Sunday, August 16, 1998 Published at 21:23 GMT 22:23 UK
Swedish sea monster makes waves
A "sighting" of Nessie - is there a Swedish cousin?
An expedition searching for a sea monster in a Swedish lake has reported promising findings. Tony Samstag reports
Almost everybody has heard about Scotland's Loch Ness monster, also known as Nessie. Fewer, I think it is safe to say, are acquainted with Thelma, the Norwegian equivalent; or, right next door, the Swedish variant, which is so elusive as to have not yet acquired a nickname.
This time of year, the silly season - which translates into the Scandinavian languages as "the cucumber time" - is of course also the high season for sea monsters everywhere.
In Norway, it has been some days since a high-powered scientific expedition set off in search of Thelma, sightings of which have been reported quite regularly since the 17th century in a large but otherwise non-descript lake a few hundred kilometres to the south-west of Oslo. And now it is Sweden's turn.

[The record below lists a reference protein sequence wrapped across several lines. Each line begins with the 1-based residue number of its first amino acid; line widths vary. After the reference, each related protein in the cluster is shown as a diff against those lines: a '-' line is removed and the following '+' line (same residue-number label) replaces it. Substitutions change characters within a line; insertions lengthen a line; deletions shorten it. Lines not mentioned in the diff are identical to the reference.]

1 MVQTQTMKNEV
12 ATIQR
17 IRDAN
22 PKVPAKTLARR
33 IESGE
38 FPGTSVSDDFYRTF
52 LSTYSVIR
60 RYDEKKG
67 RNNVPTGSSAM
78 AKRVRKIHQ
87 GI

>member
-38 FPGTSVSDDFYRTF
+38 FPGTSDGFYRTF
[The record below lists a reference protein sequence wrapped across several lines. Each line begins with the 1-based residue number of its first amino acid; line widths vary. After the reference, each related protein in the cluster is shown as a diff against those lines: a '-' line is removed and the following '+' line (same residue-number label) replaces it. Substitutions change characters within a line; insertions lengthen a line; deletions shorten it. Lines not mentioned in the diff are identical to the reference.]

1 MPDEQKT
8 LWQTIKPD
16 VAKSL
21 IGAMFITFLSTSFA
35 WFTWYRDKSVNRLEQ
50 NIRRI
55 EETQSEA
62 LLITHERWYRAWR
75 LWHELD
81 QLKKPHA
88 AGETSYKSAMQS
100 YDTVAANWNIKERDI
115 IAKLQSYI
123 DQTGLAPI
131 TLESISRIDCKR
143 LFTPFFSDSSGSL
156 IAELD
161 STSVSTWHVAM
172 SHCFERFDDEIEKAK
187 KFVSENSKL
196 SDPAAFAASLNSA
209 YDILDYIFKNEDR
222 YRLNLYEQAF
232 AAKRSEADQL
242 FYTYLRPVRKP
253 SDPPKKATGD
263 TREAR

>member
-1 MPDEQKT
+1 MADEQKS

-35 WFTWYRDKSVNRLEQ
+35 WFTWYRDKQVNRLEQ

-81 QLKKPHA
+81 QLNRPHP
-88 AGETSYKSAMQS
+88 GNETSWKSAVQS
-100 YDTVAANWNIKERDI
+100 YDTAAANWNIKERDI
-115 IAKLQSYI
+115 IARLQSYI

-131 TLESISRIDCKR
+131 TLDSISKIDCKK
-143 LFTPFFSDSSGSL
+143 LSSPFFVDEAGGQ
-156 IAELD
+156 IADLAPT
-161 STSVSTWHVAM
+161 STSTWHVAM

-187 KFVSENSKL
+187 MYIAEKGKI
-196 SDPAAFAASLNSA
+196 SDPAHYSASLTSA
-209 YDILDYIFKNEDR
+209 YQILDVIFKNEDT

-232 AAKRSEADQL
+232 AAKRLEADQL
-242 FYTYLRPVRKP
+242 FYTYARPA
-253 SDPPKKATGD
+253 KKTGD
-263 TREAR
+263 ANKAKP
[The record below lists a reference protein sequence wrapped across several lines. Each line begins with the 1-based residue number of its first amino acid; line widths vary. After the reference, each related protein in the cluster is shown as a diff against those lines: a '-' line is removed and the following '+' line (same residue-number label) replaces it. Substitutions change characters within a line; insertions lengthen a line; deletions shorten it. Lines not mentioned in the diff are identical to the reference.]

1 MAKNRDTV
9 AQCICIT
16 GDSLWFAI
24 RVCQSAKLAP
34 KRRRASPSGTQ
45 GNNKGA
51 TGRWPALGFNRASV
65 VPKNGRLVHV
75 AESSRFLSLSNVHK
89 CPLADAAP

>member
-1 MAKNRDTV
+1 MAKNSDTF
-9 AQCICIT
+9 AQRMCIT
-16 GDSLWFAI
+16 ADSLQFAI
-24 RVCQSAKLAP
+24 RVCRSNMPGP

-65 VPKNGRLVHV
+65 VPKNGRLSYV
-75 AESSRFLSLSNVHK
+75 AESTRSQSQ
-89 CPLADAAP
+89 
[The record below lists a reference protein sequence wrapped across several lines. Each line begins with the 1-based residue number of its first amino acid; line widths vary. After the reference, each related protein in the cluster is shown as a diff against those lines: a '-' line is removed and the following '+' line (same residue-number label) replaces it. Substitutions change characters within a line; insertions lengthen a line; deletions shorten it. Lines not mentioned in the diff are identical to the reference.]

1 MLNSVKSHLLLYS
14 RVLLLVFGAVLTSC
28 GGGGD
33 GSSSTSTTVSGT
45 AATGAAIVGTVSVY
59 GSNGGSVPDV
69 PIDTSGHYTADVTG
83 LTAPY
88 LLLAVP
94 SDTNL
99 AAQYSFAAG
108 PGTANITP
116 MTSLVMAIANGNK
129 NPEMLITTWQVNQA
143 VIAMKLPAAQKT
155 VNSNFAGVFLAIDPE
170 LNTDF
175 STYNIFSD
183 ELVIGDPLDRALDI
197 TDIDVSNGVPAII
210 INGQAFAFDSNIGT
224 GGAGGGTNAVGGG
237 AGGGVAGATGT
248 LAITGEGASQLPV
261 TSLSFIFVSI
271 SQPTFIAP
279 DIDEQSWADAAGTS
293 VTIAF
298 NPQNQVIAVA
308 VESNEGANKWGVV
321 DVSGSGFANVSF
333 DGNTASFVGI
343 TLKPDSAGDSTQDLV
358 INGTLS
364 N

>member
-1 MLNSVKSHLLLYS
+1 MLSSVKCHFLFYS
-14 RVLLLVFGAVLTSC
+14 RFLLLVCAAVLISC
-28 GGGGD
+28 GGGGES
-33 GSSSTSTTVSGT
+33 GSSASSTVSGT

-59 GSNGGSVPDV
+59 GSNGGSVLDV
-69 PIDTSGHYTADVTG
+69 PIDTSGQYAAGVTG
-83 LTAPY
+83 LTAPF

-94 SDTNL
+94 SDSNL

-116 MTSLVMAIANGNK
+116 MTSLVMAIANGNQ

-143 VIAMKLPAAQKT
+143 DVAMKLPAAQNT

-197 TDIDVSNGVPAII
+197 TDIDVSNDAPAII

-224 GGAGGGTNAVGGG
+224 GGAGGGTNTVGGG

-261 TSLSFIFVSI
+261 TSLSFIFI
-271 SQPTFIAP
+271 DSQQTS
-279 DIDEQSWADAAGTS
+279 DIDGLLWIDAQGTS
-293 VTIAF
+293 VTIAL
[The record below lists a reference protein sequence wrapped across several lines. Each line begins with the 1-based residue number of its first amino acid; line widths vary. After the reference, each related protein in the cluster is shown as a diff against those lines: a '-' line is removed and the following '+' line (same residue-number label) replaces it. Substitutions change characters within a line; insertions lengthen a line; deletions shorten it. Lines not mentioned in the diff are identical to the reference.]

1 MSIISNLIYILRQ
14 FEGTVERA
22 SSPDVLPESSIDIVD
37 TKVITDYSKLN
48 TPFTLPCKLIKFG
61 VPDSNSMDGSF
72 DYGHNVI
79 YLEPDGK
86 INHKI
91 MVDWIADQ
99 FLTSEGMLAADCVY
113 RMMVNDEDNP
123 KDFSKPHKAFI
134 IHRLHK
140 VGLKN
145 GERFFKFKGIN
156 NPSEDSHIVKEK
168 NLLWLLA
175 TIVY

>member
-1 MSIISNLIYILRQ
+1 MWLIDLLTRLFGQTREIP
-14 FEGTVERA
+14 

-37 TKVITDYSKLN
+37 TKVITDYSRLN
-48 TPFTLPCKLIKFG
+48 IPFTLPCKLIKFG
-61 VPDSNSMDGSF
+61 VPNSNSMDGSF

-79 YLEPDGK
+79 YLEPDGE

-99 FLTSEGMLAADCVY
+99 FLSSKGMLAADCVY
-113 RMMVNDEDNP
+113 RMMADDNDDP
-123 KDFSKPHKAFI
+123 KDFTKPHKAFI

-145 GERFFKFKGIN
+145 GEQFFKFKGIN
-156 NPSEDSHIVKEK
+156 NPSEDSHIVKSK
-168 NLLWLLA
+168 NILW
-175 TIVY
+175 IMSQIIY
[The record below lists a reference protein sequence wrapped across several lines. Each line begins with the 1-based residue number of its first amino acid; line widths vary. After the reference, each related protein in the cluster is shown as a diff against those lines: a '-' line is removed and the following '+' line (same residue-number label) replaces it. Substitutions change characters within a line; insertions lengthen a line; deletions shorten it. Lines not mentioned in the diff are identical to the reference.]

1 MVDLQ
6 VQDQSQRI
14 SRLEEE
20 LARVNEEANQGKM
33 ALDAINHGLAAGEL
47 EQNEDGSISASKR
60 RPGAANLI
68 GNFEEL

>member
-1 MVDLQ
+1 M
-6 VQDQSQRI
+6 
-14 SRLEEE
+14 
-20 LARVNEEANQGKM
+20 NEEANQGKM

A fleet of 15 vessels has just set sail on a reasonably large body of water, known in Swedish, imaginatively enough, as Great Lake, about 400km north-west of the Swedish capital, in search of this no-name monster.
About 175 reported sightings over the last 400 years have described the monster variously as five to 15 metres long; serpent-like, or plump; grey, green or red in colour; with a head like a dog or like a fish; making a wailing, or perhaps it was a rattling, noise.
From these descriptions, it is clear that the Swedish monster has much in common with its Scottish or Norwegian counterparts. The latest sonar readings in Sweden's Great Lake - blips basically - confirm these similarities, and that they are somewhat inconclusive, but ever so encouraging.